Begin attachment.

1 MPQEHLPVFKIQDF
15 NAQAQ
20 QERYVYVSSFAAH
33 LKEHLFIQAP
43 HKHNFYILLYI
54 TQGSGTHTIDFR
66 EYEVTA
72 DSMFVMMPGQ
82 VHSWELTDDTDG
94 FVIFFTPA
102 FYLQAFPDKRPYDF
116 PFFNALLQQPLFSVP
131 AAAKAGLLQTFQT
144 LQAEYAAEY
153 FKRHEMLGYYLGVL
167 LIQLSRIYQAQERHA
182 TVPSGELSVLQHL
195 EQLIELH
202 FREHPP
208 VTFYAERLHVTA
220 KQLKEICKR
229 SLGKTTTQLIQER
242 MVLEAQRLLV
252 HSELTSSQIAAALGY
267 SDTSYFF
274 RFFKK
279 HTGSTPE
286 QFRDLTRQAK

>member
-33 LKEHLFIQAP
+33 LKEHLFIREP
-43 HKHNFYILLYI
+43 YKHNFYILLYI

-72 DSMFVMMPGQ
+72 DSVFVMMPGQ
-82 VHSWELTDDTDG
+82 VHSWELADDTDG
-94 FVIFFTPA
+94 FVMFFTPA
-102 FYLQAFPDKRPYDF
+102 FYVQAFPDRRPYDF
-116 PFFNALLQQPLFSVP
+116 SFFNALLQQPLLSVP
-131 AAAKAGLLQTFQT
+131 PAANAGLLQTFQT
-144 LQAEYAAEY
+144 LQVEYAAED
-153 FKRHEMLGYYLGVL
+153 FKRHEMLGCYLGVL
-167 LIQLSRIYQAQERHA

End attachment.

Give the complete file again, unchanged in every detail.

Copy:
1 MPQEHLPVFKIQDF
15 NAQAQ
20 QERYVYVSSFAAH
33 LKEHLFIQAP
43 HKHNFYILLYI
54 TQGSGTHTIDFR
66 EYEVTA
72 DSMFVMMPGQ
82 VHSWELTDDTDG
94 FVIFFTPA
102 FYLQAFPDKRPYDF
116 PFFNALLQQPLFSVP
131 AAAKAGLLQTFQT
144 LQAEYAAEY
153 FKRHEMLGYYLGVL
167 LIQLSRIYQAQERHA
182 TVPSGELSVLQHL
195 EQLIELH
202 FREHPP
208 VTFYAERLHVTA
220 KQLKEICKR
229 SLGKTTTQLIQER
242 MVLEAQRLLV
252 HSELTSSQIAAALGY
267 SDTSYFF
274 RFFKK
279 HTGSTPE
286 QFRDLTRQAK

>member
-33 LKEHLFIQAP
+33 LKEHLFIREP
-43 HKHNFYILLYI
+43 YKHNFYILLYI

-72 DSMFVMMPGQ
+72 DSVFVMMPGQ
-82 VHSWELTDDTDG
+82 VHSWELADDTDG
-94 FVIFFTPA
+94 FVMFFTPA
-102 FYLQAFPDKRPYDF
+102 FYVQAFPDRRPYDF
-116 PFFNALLQQPLFSVP
+116 SFFNALLQQPLLSVP
-131 AAAKAGLLQTFQT
+131 PAANAGLLQTFQT
-144 LQAEYAAEY
+144 LQVEYAAED
-153 FKRHEMLGYYLGVL
+153 FKRHEMLGCYLGVL
-167 LIQLSRIYQAQERHA